Towards prognostic biomarkers from BOLD fluctuations to differentiate a first epileptic seizure from new-onset epilepsy

Lalit Gupta, Rick Janssens, Mariëlle C.G. Vlooswijk, Rob P.W. Rouhl, Anton de Louw, Albert P. Aldenkamp, Shrutin Ulman, René M.H. Besseling, Paul A.M. Hofman, Vivianne H. van Kranen-Mastenbroek, Danny M. Hilkman, Jacobus F.A. Jansen, Walter H. Backes

Research output: Contribution to journalArticleAcademicpeer-review

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Objective: The diagnosis of epilepsy cannot be reliably made prior to a patient's second seizure in most cases. Therefore, adequate diagnostic tools are needed to differentiate subjects with a first seizure from those with a seizure preceding the onset of epilepsy. The objective was to explore spontaneous blood oxygen level–dependent (BOLD) fluctuations in subjects with a first-ever seizure and patients with new-onset epilepsy (NOE), and to find characteristic biomarkers for seizure recurrence after the first seizure. Methods: We examined 17 first-seizure subjects, 19 patients with new-onset epilepsy (NOE), and 18 healthy controls. All subjects underwent clinical investigation and received electroencephalography and resting-state functional magnetic resonance imaging (MRI). The BOLD time series were analyzed in terms of regional homogeneity (ReHo) and fractional amplitude of low-frequency fluctuations (fALFFs). Results: We found significantly stronger amplitudes (higher fALFFs) in patients with NOE relative to first-seizure subjects and healthy controls. The frequency range of 73–198 mHz (slow-3 subband) appeared most useful for discriminating patients with NOE from first-seizure subjects. The ReHo measure did not show any significant differences. Significance: The fALFF appears to be a noninvasive measure that characterizes spontaneous BOLD fluctuations and shows stronger amplitudes in the slow-3 subband of patients with NOE relative first-seizure subjects and healthy controls. A larger study population with follow-up is required to determine whether fALFF holds promise as a potential biomarker for identifying subjects at increased risk to develop epilepsy.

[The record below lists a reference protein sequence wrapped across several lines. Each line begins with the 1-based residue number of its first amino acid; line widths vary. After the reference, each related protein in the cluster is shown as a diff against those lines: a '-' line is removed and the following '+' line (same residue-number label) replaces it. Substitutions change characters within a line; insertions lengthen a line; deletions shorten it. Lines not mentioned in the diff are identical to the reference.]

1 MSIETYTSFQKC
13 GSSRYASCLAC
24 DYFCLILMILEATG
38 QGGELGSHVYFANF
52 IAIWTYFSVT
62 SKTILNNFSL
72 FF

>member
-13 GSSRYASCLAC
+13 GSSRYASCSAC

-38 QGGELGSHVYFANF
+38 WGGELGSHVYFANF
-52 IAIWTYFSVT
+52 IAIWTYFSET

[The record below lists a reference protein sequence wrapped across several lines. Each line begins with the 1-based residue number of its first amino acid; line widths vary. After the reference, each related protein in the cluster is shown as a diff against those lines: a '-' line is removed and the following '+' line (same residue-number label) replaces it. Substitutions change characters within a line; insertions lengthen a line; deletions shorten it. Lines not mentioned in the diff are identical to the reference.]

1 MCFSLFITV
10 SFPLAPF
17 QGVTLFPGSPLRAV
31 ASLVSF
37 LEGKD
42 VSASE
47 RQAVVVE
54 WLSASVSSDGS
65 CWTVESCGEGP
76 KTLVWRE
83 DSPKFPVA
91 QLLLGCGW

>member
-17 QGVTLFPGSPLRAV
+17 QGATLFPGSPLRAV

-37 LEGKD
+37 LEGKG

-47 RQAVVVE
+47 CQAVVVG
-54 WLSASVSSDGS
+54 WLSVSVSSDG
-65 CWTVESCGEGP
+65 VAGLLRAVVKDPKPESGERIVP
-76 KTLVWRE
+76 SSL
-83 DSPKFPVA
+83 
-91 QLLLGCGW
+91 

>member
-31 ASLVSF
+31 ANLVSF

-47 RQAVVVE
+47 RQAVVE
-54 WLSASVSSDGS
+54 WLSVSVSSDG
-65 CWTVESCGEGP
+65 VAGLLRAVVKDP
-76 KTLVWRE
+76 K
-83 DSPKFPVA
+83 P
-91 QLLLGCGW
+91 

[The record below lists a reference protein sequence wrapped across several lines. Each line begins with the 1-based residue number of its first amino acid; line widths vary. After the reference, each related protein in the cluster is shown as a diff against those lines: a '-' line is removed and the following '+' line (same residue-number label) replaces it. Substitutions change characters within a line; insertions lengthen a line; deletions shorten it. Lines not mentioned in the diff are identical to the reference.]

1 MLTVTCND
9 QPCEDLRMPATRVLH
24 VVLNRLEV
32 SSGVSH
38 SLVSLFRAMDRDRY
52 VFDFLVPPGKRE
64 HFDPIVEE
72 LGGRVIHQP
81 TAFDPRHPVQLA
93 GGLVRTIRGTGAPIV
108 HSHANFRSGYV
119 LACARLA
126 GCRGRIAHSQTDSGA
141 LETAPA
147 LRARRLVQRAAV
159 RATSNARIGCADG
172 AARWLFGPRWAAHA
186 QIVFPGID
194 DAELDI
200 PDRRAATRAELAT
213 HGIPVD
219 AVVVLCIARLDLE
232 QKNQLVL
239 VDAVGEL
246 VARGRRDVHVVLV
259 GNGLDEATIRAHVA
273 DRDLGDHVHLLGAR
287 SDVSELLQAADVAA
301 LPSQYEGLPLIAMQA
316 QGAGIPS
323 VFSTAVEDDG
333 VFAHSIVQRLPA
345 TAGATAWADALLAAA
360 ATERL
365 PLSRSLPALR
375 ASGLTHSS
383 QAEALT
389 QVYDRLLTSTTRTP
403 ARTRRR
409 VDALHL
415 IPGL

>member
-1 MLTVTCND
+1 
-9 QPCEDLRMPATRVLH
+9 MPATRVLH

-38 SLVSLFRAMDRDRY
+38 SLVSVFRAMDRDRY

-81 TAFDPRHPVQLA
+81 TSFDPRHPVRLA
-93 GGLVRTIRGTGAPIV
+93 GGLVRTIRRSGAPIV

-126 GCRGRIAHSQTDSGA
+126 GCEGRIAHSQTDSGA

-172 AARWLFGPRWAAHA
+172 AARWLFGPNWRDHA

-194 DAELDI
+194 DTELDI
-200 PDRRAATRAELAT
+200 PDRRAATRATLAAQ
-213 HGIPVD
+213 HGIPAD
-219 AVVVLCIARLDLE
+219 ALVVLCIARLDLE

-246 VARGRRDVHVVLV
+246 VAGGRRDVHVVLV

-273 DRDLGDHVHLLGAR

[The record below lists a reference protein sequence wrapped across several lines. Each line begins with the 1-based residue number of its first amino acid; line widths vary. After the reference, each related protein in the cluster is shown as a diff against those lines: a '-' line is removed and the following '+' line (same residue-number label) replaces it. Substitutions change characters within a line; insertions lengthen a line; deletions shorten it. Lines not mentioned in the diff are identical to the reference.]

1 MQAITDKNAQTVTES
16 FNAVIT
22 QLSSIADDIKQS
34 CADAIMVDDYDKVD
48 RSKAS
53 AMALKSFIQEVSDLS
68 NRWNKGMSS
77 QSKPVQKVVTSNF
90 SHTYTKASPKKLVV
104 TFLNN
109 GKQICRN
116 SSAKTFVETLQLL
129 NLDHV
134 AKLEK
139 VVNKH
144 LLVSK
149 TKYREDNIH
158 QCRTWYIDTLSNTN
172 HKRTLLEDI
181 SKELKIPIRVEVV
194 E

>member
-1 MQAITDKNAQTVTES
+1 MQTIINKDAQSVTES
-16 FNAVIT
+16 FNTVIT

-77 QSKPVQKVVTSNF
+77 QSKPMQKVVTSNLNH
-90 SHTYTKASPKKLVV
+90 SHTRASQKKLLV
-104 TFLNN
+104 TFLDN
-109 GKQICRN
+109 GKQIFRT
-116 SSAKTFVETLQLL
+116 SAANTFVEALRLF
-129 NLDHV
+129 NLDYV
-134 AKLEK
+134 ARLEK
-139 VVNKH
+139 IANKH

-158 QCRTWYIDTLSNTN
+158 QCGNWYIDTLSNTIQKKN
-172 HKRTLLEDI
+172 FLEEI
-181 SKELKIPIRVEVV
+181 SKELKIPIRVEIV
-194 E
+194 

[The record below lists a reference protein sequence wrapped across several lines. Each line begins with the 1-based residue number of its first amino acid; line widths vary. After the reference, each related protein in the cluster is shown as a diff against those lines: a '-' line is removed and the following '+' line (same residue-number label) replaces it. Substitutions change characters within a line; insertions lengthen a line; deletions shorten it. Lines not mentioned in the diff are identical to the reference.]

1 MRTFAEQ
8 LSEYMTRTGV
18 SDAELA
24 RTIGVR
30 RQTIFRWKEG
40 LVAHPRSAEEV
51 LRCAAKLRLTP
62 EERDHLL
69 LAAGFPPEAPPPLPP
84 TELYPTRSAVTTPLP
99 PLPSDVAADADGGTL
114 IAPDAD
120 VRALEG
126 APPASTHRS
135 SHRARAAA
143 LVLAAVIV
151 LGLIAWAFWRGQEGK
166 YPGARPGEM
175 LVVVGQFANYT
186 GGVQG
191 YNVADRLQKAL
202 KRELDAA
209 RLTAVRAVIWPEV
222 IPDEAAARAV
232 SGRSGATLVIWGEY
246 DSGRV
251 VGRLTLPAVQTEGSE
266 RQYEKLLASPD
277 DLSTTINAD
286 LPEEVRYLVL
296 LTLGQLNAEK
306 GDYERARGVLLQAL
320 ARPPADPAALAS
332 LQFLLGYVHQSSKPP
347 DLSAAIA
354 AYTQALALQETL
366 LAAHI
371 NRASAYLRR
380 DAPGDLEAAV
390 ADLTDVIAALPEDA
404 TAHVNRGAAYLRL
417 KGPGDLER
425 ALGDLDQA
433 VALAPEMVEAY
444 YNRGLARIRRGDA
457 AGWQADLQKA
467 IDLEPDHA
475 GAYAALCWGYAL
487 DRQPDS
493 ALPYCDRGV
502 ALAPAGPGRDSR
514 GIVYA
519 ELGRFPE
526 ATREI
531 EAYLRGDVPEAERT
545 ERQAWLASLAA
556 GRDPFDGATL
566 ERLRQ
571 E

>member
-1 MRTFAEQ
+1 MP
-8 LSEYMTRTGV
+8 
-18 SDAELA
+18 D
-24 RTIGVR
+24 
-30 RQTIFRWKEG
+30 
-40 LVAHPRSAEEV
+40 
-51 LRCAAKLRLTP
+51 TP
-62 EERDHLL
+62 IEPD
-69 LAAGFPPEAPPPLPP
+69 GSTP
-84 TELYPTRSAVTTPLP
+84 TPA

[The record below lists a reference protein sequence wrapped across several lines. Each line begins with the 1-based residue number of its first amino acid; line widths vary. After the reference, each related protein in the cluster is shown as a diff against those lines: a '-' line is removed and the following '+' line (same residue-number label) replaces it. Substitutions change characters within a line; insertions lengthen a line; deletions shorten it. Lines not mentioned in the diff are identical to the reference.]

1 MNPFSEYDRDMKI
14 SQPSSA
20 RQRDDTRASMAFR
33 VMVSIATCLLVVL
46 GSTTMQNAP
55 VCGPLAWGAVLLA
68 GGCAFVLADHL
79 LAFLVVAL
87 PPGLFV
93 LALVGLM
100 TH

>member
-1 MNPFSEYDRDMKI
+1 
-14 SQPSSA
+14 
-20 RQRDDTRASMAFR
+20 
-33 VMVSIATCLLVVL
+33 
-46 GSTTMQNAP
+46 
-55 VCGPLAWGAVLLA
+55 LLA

Original languageEnglish
Pages (from-to)476-483
Number of pages8
Issue number3
Publication statusPublished - 1 Mar 2017


  • BOLD time series
  • First-seizure
  • Functional magnetic resonance imaging
  • Low frequency oscillations
  • New-onset epilepsy
  • Regional homogeneity
  • Follow-Up Studies
  • Humans
  • Middle Aged
  • Male
  • Electroencephalography
  • Epilepsy/blood
  • Young Adult
  • Brain/diagnostic imaging
  • Magnetic Resonance Imaging
  • Image Processing, Computer-Assisted
  • Adolescent
  • Aged, 80 and over
  • Electrocardiography
  • Adult
  • Female
  • Aged
  • Retrospective Studies
  • Oxygen/blood


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